Luck is Skydance’s first foray into animation, and it seems the production company is still finding its sea legs after two viewings. The production company hired former Pixar head John Lasseter as chief creative executive for its animation division.
In some ways, Luck feels reminiscent of Pixar’s early movies, exploring a “secret life” or “behind the scenes narrative” regarding the forces dictating luck. The problem with Luck is that the script is overwritten and overburdened with world building that crushes any chance at an emotional throughline.
We follow a young woman named Sam Greenfield, AKA the unluckiest person in the world. Sam is aging out of the foster system and she’s been besieged with bad luck all her life. She follows a talking cat and discovers a hidden world where workers mine luck crystals and have lucky pennies as portal generators. Yes, portals… there’s also Babe the dragon (Jane Fonda) who is the CEO of Good Luck, and to get back home she needs to team up with the cat to find a “thing,” but to find that “thing” they need to go to a place, but to go to that place they need to – and so on.
The plot is overworked with a chain of tasks that explain more of this world’s mechanics without connecting to the emotional journey of the character, reminiscent of Inside Out (2015). It’s stunning that Sam’s character lacks even a shred of bitterness about her own trenchant bad luck. There’s a nice message about accepting the bad with the good in life, and how both are opportunities for growth, but I kept wondering why our hero didn’t once lash out at those responsible.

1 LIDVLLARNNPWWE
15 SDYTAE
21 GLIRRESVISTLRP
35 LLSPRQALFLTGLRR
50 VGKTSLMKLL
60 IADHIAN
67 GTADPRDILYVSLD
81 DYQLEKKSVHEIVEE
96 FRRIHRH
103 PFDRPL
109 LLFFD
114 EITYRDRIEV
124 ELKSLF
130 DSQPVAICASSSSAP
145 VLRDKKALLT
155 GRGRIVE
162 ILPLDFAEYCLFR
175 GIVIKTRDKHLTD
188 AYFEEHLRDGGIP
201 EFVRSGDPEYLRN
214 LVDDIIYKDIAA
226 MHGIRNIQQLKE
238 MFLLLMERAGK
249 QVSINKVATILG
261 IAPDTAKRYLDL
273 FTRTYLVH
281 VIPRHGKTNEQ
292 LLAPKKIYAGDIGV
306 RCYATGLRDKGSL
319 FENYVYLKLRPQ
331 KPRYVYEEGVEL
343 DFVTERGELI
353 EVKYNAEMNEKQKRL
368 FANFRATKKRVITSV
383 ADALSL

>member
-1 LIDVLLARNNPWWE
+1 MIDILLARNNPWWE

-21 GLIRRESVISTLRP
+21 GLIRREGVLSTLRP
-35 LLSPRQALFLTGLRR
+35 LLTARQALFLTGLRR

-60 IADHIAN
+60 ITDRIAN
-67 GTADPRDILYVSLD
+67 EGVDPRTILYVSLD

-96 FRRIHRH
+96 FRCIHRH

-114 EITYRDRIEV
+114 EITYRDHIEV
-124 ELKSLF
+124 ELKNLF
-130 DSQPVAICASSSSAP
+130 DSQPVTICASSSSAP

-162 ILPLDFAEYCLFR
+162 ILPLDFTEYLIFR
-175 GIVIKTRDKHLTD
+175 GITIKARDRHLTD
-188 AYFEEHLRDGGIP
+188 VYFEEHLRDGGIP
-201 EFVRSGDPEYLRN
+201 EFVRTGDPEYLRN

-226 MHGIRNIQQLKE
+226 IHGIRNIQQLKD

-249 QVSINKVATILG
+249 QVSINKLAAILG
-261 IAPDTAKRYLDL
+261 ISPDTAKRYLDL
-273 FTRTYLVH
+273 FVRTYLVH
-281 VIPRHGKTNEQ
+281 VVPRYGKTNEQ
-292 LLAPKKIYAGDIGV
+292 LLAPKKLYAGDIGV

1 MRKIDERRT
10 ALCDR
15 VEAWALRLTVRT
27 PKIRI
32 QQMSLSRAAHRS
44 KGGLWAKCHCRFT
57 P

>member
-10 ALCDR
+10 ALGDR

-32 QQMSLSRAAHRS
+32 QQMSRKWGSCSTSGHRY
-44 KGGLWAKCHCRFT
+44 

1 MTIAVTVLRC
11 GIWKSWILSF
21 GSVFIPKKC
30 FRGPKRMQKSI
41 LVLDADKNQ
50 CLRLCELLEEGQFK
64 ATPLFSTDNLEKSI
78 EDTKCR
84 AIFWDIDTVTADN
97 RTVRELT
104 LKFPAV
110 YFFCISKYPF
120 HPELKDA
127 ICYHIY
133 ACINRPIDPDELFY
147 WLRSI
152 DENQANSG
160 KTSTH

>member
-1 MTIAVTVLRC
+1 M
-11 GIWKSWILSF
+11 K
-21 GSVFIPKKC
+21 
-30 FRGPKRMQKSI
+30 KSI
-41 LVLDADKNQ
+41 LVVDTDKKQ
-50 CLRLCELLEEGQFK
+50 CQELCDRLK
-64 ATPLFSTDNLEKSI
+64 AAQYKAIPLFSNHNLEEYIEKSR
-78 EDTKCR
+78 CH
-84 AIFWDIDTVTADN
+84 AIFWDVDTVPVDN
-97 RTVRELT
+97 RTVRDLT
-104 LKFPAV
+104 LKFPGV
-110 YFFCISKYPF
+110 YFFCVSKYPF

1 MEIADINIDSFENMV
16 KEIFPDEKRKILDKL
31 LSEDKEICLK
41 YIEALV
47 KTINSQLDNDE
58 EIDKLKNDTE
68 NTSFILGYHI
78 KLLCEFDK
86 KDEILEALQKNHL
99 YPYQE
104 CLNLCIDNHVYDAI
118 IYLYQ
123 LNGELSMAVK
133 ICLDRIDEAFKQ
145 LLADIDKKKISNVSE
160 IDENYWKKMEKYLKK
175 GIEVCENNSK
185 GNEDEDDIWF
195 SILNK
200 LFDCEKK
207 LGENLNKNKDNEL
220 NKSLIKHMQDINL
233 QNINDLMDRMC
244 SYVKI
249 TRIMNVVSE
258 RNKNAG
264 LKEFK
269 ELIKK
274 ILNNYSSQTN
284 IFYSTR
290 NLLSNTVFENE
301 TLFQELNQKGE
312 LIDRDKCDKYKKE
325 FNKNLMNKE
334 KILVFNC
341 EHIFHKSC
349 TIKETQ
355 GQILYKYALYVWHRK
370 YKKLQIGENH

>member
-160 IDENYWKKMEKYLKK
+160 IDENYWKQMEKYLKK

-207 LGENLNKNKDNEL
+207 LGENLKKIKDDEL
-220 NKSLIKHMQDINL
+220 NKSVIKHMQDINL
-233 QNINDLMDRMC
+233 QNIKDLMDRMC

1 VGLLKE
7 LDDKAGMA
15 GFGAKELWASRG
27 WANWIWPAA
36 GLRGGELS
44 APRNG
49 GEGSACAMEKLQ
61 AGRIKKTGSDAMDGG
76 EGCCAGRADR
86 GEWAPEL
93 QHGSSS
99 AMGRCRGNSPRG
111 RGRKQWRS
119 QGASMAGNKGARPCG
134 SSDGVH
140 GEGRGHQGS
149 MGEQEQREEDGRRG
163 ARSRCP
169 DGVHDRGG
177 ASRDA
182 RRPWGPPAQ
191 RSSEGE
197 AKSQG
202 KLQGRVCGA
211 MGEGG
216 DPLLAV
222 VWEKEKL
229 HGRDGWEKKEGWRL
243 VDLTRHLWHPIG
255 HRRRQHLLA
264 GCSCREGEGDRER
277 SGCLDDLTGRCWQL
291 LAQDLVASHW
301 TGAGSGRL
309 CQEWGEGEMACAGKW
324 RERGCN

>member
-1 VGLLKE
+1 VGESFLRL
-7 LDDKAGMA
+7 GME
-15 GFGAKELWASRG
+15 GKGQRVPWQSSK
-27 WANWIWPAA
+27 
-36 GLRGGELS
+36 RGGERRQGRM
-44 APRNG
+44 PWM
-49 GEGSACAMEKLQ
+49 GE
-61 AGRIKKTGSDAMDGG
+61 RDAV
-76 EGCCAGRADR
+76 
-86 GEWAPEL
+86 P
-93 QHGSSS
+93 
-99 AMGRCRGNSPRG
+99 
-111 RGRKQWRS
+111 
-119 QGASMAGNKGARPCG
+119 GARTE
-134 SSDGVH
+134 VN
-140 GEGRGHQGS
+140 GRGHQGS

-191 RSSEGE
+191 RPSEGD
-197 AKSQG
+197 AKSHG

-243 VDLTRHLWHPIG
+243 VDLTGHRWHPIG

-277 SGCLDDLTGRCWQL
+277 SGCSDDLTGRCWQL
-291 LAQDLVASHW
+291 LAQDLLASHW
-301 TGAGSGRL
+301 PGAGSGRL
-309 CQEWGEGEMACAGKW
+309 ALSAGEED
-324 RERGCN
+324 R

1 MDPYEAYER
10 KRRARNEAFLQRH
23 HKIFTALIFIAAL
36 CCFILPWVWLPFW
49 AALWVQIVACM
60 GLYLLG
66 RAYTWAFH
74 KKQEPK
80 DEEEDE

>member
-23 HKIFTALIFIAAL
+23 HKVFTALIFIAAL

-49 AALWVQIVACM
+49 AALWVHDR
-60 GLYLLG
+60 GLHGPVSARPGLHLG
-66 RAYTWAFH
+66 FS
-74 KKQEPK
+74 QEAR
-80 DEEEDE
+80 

The animation is colorful and bright with an aesthetic that separates it from the style of both Pixar and Dreamworks. Despite the script issues, director Peggy Holmes has assembled an incredible voice cast and there are certainly fun moments and character exchanges for kids to enjoy. Ultimately though, Luck lacks the heart-tugging emotion of Lasseter’s prior work, leaving this reviewer to wish them better luck with their sophomore effort.